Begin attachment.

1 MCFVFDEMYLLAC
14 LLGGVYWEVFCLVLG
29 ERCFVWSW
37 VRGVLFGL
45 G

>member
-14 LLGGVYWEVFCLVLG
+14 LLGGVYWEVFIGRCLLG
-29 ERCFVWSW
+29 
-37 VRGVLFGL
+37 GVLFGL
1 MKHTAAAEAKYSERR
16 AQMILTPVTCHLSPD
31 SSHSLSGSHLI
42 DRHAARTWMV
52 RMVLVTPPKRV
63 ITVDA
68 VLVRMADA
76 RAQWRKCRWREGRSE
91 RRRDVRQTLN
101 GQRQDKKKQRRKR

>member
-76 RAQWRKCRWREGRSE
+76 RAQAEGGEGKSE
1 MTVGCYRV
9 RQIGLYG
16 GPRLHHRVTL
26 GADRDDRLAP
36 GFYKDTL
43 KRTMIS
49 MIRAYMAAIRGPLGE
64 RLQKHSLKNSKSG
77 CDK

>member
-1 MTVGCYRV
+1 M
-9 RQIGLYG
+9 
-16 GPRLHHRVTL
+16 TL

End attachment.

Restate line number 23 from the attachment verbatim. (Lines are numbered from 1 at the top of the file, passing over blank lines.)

>member